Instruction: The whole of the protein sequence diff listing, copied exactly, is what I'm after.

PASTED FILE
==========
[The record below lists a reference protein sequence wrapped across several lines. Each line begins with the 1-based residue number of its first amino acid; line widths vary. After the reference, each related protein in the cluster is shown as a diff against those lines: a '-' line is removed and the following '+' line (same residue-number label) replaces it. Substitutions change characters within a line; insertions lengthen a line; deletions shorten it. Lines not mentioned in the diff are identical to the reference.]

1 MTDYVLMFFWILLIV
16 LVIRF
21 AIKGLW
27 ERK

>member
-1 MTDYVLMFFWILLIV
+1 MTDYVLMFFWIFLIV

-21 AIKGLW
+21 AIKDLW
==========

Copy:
[The record below lists a reference protein sequence wrapped across several lines. Each line begins with the 1-based residue number of its first amino acid; line widths vary. After the reference, each related protein in the cluster is shown as a diff against those lines: a '-' line is removed and the following '+' line (same residue-number label) replaces it. Substitutions change characters within a line; insertions lengthen a line; deletions shorten it. Lines not mentioned in the diff are identical to the reference.]

1 MTDYVLMFFWILLIV
16 LVIRF
21 AIKGLW
27 ERK

>member
-1 MTDYVLMFFWILLIV
+1 MTDYVLMFFWIFLIV

-21 AIKGLW
+21 AIKDLW